In Year 9 Students will study texts from a variety of literary genres and historical periods, analysing the ways in which character, setting and language are used. Each class will study a Shakespeare play, a range of non-fiction travel writing, poetry and Victorian prose. Class work will include group work, discussion and debate as well as formal written work. Writing activities may include the writing of letters, diaries, empathetic responses, analytical essays and creative writing. Students will develop their reading skills though the analysis of a range of texts, comprehension tasks and reviews. Students will also participate in library lessons once a fortnight following an introductory unit led by the school librarian. The year 9 course prepares students for the challenges of the AQA GCSE course by using the objectives and mark schemes for assessment, as well as using a range of similar text types and tasks.
KS4 English, English Language and English Literature
In Years 10 and 11 all students will study for GCSE qualifications in AQA English language and literature.
English Literature A-Level
A level English Literature is a course that holds a keen sense of the traditional; where the emphasis remains on reading and responding to literature through time, whilst also considering shared contexts. The AQA specification is exciting and offers a wide range of texts, including writing that dates from the fourteenth century to the present day, viewed through a historicist lens. All three forms – prose, poetry and drama – will be covered.
The A level course consists of two examinations with open and closed text elements and a unit of coursework - an independent critical study. The breadth of study at A level is wider and considerably more challenging than at GCSE. Students are also offered a substantial level of independence when choosing texts for the coursework component, one of which must have been written pre-1900. At A level, texts connect to various themes: Love through the ages, World War I and its aftermath and Modern times: literature from 1945 to the present day. Shakespeare is also studied in considerable depth.
Our A level students love the seminar style lessons and the opportunity to read and discuss literature. Many attend the weekly English Literature club, which offers alternative critical readings, revision and coursework support and further access to staff expertise.
Students in Sixth Form study AS and A2 level courses, set by Edexcel. The emphasis is on reading and responding to literature although there is some opportunity to write creatively. The range of literature to be studied is wide and may include writing that dates from the fourteenth century to the present day. All three genres – the novel, poetry and drama – are covered.
English Language & Literature A-Level – AQA
English Language & Literature A-Level is a course which, as you would expect, combines aspects of linguistic study with the analysis of literary and non-literary texts. The range of texts is wide covering poetry, prose and drama in addition to an anthology of non-literary texts. There is the opportunity to write creatively and in year 13 students work on a language investigation coursework looking at a literary and non-literary text and investigating how a common aspect is represented in both. This can be wide ranging and topics could include looking at the representation of women in a literary text and song-lyrics, or the representation of soldiers in war poetry and war reports or propaganda posters. Current texts being studied include: The Lovely Bones by Alice Sebold, poetry by Carol-Ann Duffy, The Kite Runner by Khaled Hosseini, Arthur Miller’s All My Sons.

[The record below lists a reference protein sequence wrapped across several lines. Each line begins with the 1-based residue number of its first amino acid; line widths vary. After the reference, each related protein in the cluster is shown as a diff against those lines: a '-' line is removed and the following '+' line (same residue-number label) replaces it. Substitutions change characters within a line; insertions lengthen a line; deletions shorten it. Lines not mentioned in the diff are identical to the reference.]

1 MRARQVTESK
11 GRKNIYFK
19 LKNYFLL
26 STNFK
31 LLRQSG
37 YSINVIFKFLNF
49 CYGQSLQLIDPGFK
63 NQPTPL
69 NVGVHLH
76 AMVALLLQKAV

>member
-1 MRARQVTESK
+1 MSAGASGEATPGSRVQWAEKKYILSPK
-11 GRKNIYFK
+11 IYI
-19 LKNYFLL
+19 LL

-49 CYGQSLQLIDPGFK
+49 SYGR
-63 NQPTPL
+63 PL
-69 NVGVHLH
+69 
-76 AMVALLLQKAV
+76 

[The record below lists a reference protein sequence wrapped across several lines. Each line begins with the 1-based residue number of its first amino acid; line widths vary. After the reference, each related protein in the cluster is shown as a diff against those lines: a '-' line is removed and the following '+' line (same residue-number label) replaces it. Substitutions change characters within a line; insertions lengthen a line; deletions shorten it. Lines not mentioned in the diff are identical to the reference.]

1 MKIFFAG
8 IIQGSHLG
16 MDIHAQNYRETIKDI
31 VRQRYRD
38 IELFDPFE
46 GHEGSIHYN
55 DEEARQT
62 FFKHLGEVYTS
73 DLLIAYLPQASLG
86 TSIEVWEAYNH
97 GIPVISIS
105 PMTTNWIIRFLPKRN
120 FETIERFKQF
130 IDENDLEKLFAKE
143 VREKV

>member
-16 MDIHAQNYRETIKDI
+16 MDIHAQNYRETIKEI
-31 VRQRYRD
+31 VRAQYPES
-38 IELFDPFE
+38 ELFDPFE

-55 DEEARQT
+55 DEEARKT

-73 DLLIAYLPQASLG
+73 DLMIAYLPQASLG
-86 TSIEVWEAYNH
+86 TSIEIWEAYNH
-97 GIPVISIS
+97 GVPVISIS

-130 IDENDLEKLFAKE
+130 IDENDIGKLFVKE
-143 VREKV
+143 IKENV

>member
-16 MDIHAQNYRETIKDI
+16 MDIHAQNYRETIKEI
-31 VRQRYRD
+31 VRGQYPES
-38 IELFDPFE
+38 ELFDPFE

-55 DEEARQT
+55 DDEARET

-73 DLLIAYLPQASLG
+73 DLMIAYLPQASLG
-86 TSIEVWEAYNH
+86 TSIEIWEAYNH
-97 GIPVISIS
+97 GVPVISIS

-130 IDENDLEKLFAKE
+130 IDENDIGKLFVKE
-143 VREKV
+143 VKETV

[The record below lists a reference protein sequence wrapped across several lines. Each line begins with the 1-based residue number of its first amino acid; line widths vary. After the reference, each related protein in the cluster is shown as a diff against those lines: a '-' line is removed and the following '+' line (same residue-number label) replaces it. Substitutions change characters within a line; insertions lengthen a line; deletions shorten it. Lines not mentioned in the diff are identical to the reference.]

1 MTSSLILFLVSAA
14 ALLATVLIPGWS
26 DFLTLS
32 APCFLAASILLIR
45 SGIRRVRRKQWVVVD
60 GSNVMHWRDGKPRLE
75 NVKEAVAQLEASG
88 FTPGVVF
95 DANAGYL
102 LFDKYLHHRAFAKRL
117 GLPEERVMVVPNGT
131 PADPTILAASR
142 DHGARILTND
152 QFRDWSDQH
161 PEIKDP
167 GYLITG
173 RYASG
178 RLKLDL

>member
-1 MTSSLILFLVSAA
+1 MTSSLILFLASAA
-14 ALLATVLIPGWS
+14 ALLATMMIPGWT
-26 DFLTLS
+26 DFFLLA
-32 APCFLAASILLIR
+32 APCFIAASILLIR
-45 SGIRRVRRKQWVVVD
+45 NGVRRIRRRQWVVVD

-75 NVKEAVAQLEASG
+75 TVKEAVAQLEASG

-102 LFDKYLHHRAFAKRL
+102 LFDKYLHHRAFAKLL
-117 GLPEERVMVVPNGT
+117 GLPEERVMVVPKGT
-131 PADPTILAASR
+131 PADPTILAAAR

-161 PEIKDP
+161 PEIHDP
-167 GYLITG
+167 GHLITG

Creative Writing A Level
Creative writing is a stimulating and challenging course which offers pupils the opportunity to explore the technical craft and process of writing, allowing pupils to develop not only their talent and flair as writers but also other key skills such as critical analysis and independent research.
At AS level, pupils will study four key forms: prose, non-fiction, script-writing and poetry. We enjoy guiding pupils to realise their full potential in each form and explore genres, characters and structures that they did not have the opportunity to engage with at GCSE. At A2, pupils look at a range of texts through a thematically structured scheme of work, reading and critiquing the works of other writers as they write their own, original pieces on: people, place, culture and conflict. Pupils are regularly assessed internally by class teachers and are offered detailed, personalised feedback on how they can further develop as a writer. Externally, the pupils are assessed through both coursework and exams.
In the creative writing department, we thoroughly enjoy giving pupils the opportunity to refine their craft and realise their individual strengths as a writer. However, we also emphasise to the students the importance of reading as a writer and heavily encourage pupils to read widely - guiding them towards challenging and inspiring texts. Pupils also frequently participate in workshop activities where they critique the work of their peers and develop their own work further according to feedback. The ability to deliver and respond to constructive criticism is a skill that is invaluable in allowing students to develop professionally in their adult lives.